News Articles

FIRST-PERSON: Unwanted fireworks on the Fourth

DALLAS (BP)–The Fourth of July always brings memories of war for me. Fireworks remind me of an arcing transformer sending electric ash to the ground. The next thought is that of an Iraqi male about 40 years old running and screaming in Arabic, carrying a little girl who is bleeding profusely.

No one had planned for fireworks on this particular Fourth of July, but unfortunately, war brought them anyway.

The day started when one of my tanks took RPG (rocket-propelled grenade) fire and it turned to engage the enemy. A terrorist with an RPG on his shoulder crouched and prepared to fire again. The tank commander quickly fired at him, causing him to get behind a wall. The tank commander switched to a main gun round and with a massive blast the wall fell down. Not only that, but the tank round skipped off the wall, hit a transformer that was behind the wall and caused the transformer to explode. Sparks and fire shot into the air. The tank crew moved closer to where the terrorist was to investigate, but found nothing. Another one had slipped away.

After receiving this report, I decided to move out to the scene and see if we could find any clues or if the people had any idea as to where this RPG shooter had come from. I found the fallen wall, the transformer spilling fire on the asphalt and the people gathering in the alley.

I dismounted my tank and met SFC Gondek on the ground. He and a squad of infantry evacuated some minor casualties caused by the blast. We interviewed those in the streets. But before I could ask questions, they demanded to know why we had blown up their transformer.

“Why you shoot for no reason?” a man asked in broken English. I wanted to grab him and ask, “do you really think we shoot for no reason?”

My questioning returned no answers. Frustrated, I turned back to my tank. A man came running at me as fast as he could. He held out a little girl no older than 10. She was bleeding and her breathing was labored. SFC Gondek took the girl in his arms and raced back to the Bradley. I radioed ahead to prep the surgeon.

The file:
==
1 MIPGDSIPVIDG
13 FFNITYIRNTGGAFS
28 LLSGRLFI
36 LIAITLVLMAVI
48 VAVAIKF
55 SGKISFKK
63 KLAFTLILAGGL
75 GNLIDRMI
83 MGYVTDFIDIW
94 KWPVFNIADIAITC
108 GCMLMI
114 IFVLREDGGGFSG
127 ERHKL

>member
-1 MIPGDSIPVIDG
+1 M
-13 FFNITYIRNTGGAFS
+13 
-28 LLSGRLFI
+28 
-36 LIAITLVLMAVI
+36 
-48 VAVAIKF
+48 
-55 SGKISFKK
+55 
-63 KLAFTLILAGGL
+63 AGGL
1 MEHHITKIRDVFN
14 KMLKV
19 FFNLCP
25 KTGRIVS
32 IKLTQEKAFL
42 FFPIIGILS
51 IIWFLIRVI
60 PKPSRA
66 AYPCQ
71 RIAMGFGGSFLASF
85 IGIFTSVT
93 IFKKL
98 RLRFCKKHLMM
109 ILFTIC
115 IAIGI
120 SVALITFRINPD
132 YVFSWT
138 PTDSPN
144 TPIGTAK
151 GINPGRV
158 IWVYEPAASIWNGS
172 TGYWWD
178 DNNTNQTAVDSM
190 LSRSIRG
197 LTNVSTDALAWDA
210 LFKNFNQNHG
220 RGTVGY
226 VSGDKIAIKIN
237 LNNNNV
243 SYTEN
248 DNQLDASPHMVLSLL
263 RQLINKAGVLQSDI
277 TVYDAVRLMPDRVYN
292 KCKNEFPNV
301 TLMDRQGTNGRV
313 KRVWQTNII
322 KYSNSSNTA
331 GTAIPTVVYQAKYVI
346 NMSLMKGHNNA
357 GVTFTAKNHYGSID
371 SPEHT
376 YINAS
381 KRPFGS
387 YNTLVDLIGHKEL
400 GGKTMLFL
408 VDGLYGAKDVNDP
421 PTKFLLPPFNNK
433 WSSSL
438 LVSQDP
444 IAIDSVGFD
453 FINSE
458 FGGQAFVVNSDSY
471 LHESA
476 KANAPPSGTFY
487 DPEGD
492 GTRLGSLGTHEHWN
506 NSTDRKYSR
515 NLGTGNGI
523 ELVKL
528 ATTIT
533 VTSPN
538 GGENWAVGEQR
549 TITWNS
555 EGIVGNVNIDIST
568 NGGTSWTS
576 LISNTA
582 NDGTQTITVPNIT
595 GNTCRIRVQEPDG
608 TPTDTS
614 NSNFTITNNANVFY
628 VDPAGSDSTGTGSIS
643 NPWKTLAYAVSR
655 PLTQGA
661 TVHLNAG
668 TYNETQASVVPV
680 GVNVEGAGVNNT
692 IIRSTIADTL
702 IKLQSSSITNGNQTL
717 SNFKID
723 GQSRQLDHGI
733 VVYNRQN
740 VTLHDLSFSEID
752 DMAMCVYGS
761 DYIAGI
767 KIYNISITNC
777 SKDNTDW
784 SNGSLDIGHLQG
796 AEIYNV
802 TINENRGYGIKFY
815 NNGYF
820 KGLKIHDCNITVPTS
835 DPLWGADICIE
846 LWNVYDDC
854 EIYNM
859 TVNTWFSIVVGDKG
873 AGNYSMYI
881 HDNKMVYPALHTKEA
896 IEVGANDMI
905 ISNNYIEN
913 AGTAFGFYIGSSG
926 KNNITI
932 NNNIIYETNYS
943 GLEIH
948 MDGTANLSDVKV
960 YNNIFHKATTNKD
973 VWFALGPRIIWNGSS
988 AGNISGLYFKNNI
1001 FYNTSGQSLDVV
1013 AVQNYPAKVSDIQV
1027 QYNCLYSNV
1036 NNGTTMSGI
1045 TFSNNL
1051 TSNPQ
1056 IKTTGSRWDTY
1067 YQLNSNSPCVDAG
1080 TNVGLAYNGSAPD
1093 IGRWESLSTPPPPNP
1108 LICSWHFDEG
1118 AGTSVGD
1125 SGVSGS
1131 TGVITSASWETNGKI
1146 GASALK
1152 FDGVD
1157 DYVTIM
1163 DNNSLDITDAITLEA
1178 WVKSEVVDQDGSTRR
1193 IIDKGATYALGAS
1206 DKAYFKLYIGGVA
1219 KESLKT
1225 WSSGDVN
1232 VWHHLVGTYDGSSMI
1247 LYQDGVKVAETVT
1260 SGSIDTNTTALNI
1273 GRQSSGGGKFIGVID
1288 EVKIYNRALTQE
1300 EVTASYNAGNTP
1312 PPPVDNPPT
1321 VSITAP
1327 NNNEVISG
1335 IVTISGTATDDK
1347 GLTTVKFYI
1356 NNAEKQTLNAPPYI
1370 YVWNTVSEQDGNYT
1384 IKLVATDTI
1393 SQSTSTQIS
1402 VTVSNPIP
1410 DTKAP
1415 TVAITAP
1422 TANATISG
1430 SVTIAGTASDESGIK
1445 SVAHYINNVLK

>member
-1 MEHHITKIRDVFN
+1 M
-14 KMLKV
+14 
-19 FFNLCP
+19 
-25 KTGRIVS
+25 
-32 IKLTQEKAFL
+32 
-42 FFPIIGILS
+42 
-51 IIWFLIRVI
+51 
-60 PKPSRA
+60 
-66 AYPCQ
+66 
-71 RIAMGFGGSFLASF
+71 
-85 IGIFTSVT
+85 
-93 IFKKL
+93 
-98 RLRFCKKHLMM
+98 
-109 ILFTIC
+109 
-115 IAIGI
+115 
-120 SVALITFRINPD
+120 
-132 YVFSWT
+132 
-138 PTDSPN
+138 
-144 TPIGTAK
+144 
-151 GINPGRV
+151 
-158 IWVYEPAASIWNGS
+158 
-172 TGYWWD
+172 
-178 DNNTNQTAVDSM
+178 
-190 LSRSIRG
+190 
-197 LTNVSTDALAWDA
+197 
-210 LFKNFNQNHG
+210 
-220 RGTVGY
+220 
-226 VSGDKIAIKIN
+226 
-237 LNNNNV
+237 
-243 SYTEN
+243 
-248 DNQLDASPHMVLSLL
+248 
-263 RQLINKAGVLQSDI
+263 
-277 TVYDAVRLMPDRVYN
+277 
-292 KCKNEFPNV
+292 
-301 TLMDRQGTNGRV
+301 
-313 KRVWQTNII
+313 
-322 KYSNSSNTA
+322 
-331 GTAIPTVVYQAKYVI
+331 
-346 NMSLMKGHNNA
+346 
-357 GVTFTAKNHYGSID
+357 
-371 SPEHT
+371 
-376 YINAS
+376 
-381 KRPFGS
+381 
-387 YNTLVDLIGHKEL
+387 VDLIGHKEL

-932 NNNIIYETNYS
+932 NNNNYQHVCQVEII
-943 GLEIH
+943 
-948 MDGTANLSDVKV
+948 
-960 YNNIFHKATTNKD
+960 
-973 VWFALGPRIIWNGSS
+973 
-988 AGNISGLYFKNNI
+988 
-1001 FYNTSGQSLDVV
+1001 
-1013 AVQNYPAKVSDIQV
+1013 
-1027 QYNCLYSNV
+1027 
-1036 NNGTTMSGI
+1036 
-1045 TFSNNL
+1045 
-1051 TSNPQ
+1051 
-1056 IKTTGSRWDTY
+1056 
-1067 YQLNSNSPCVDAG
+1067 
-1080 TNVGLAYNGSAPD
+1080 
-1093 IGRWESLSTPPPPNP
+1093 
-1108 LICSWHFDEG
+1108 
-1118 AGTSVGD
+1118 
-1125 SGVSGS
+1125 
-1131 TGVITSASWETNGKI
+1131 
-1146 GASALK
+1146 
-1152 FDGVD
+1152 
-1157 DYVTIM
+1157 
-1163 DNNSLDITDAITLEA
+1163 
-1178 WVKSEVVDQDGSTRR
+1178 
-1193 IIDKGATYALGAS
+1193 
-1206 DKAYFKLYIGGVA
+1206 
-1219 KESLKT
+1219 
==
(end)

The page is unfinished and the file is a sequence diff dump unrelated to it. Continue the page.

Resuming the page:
She didn’t make it.

This event brought victory for the terrorists as it put more of a wedge between us and the Iraqi people. Resentment toward us built in that little girl’s family as our effort to protect them from terrorism had failed. My men’s hearts ached for that little girl’s life. No one got up that day thinking a little girl would die. This would be another haunting case for PTSD (Post Traumatic Stress Disorder).


That question arose a lot in Iraq with my men and my conversations with God.

Why let this happen? However, the reality is that this world is broken. It is contaminated by sin, leaving every single one of us in a depraved state. That depravity expressed itself on the Fourth of July for that little girl and for the lives of her family and the lives of my men who would be changed forever knowing she died on their watch.

Psalm 119:81-82 says, “My soul faints with longing for your salvation, but I have put my hope in your word. My eyes fail, looking for your promise; I say, ‘When will you comfort me?'”

The psalmist David understood our heartbreak and longing for the world to be made right. He had seen death of innocents far too often.

That memory is four years old, but still fresh for me and many others. Today, violence no longer rages in the Al Anbar province as in 2005. That gives me hope and confidence that those people might have peace. As we know, freedom always comes at a price.

We gained our freedom from sin and death at Calvary. And that moment now overshadows any pain of the past as I look forward to Jesus coming back. I find hope in His words in John 16:33 “In this world you will have trouble. But take heart! I have overcome the world.”
Chris Plekenpol was a military commander in Iraq and is a speaker and the author of “Faith in the Fog of War” and “Faith in the Fog of War, Volume II.” He is a student at Dallas Theological Seminary. He also is the community organizer and conference director for IamSecond.com.

    About the Author

  • Chris Plekenpol